Everyone interviewed who was critical of the translation said they believe a small minority of individuals in these mission agencies is pushing these translations in Turkey and other countries, and most missionaries are faithful to the Bible
Fikret Bocek says that Turkish quince, a fruit like a pear, takes a long time to grow and ripen, but it’s delicious. Patience is key for good quince, he says, and also for the salvation of his fellow Turks, most of whom are Muslim like he once was.
Patience was key when the Turkish police arrested and imprisoned him for 10 days in 1988, when he was beaten, verbally abused, and tortured with electrical shocks. The police ordered Bocek, then a teenager and a new convert to Christianity, to recite the shahada, “There is no God but Allah.” Despite a crippling fear, he found he could not physically open his mouth to say it, which he attributes to divine intervention.
Patience, a fierce patience, was key in 2007 when a group of Muslims brutally murdered a close friend of his and two other Christians while they were meeting for a Bible study in Malatya, Turkey. The Muslims, who had pretended that they were interested in Christianity, disemboweled and then dismembered the three men in a two-hour torture session the killers filmed. They finally slit the Christians’ throats from ear to ear.
Bocek, 40, now a pastor and church planter in the coastal town of Izmir, Turkey, tells Western mission agencies to be more patient for faith to ripen in Muslims in his country, and not to alter key biblical phrases in translations for the sake of outreach. The phrase “Son of God” is offensive to Muslims because it seems to imply that God was a physical father to Jesus through a sexual union with Mary, so some translators have sought to find alternate terms to describe that relationship.
“They get involved in these translations because they see that there is no fruit,” Bocek said. “We have results. But you have to be patient and take it really, really slow.” He and his fellow pastors address the offensive connotations of “Son of God” by explaining what it really means. “For centuries,” he said, “that’s the way it went.”
Western mission agencies now are feeling a wave of backlash against these “contextualized” translations—not just from a few conservative denominations in the United States, but from an array of local churches in the countries where these translations are going out. While some Turkish pastors, including several contacted for this article, preferred to let Western mission agencies sort out the controversy on their own, others are taking action.
At least a dozen Turkish pastors, as well as some whole churches from the Turkish cities of Adana, Samsun, and Bodrum, have signed a petition condemning a new Turkish translation of Matthew. Harun Ibrahim, the director of Al Hayat TV, a Christian satellite television station that broadcasts to millions in the Middle East, also signed the petition. And the Pakistan Bible Society is ending its two decades of partnership with SIL, a translation partner of Wycliffe Bible Translators, over the issue.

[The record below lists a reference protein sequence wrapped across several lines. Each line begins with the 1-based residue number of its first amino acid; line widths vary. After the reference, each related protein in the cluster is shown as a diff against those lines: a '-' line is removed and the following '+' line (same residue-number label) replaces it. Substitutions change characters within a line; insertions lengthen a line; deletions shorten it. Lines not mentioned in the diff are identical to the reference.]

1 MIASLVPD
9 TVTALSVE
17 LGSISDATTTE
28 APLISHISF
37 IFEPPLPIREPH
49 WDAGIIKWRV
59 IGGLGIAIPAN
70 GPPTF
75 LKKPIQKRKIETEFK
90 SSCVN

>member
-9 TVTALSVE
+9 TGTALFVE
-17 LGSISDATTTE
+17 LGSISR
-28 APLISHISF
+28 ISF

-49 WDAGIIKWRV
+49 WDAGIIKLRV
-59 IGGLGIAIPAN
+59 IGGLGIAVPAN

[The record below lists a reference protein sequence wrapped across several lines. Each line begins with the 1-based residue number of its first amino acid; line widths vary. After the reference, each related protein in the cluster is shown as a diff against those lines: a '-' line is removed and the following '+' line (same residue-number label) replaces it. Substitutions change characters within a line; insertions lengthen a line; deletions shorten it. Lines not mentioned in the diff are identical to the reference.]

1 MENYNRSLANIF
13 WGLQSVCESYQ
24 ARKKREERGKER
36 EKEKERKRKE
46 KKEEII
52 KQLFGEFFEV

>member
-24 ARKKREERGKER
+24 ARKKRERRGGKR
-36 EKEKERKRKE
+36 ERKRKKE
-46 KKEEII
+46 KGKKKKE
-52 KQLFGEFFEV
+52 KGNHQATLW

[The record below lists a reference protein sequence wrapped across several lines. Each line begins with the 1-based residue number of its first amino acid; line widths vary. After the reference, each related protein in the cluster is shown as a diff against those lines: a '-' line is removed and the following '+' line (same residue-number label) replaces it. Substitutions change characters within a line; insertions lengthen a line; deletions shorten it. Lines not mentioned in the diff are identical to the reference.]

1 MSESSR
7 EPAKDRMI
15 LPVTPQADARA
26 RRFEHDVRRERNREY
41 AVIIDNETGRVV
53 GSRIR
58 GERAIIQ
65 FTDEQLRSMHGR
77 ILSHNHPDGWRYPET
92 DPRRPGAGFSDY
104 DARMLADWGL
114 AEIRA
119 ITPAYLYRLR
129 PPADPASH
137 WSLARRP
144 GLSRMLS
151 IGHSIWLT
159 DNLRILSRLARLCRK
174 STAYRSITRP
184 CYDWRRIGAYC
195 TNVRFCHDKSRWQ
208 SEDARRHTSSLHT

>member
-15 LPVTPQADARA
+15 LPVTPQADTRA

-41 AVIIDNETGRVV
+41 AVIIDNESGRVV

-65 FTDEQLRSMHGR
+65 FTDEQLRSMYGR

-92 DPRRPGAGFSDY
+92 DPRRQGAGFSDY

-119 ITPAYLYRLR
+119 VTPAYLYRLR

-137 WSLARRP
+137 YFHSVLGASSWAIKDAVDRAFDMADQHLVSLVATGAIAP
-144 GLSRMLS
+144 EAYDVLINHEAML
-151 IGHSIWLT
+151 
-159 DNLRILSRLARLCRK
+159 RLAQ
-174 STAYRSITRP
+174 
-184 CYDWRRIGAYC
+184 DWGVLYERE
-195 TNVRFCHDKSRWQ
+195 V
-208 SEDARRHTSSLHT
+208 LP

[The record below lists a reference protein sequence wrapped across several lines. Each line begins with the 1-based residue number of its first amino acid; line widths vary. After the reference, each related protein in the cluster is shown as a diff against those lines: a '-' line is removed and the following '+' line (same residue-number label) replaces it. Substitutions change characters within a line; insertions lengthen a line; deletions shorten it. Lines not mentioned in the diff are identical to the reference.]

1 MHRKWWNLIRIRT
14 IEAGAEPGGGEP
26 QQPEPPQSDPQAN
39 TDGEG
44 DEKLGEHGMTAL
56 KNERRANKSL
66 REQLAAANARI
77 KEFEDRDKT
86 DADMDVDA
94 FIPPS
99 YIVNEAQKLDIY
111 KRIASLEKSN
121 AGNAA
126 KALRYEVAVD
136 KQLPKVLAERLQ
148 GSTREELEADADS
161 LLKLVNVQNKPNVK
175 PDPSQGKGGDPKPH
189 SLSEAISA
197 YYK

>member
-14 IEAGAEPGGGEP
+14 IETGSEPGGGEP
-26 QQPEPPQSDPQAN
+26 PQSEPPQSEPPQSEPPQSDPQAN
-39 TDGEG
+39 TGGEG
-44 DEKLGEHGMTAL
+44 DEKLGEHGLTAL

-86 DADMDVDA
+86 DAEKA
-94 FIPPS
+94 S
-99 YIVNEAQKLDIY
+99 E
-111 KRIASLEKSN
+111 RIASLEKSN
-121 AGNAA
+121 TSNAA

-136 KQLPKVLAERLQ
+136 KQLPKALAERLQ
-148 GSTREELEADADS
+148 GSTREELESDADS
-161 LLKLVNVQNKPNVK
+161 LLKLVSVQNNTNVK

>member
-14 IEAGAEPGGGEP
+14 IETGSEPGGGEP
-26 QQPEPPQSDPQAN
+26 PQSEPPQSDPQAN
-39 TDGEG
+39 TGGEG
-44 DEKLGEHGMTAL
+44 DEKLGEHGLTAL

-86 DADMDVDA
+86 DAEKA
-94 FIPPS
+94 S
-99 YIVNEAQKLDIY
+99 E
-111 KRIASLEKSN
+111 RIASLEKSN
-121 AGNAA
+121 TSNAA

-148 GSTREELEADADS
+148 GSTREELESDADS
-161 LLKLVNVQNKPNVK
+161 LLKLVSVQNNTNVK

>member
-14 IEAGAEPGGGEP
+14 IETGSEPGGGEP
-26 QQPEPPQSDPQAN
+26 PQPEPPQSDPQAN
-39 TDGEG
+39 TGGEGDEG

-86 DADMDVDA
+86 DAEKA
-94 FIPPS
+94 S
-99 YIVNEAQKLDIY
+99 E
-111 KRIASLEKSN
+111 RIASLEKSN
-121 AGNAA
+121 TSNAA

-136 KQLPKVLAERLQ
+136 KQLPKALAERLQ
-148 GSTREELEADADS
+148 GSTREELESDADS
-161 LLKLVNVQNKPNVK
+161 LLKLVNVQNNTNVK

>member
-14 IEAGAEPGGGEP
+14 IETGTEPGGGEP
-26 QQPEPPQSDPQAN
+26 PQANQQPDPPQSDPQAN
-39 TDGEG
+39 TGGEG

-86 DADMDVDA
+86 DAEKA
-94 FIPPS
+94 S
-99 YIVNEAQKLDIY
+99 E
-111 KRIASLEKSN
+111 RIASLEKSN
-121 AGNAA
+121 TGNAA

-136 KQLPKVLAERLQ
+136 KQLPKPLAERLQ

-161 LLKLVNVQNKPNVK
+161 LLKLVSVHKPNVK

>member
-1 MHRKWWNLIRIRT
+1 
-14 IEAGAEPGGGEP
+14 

A team of translators with Frontiers helped produce the disputed translation of Matthew in Turkish, and SIL said some of its consultants helped at certain points in the process. Sabeel Media, a partner organization of SIL, published the translation in August 2011, printing it in book form and posting it online. In the Turkish Matthew, the “alternative form” for “Son of God” is something along the lines of “representative of God,” according to Turkish speakers, and “God the Father” has become “great protector.”
A footnote explains the alternate terms: “According to the Jews, ‘God’s Son’ means ‘God’s beloved ruler’ and is equivalent with the title ‘Messiah.'”
The alternative translation runs on pages on the right, while the pages on the left have an “interlinear” translation with the original Greek words and Turkish underneath, containing the literal translation of the divine familial terms. Bocek, however, said Turks are unlikely to read the literal version on the left-hand side, where the Turkish words run underneath the Greek, but rather the right-hand page that is just Turkish.
The translators emphasize their desire to promote evangelism. Bob Blincoe, the U.S. director of Frontiers, cited in an email lack of growth as one reason for the translation: “The big problem is that church planting among the tens of millions of religious Muslims in Turkey has not been successful; it has not even begun.” Turkey is 99.8 percent Muslim, according to the CIA World Factbook. Turks estimate that their country has about 5,000 Christians now, but when Bocek became a Christian in 1988, he was one of a total of 80 Protestants in the country. “One significant barrier may be the existing translation of the Bible,” Blincoe wrote in an email: “These are paraphrases that help a conservative Sunni Muslim audience know what the Bible really says.”
As a Sunni Muslim himself, Bocek also found the phrase “Son of God” offensive: “I could not accept Jesus being the Son of God or God being the Father or the deity of Christ. … Basically God just worked in my heart.”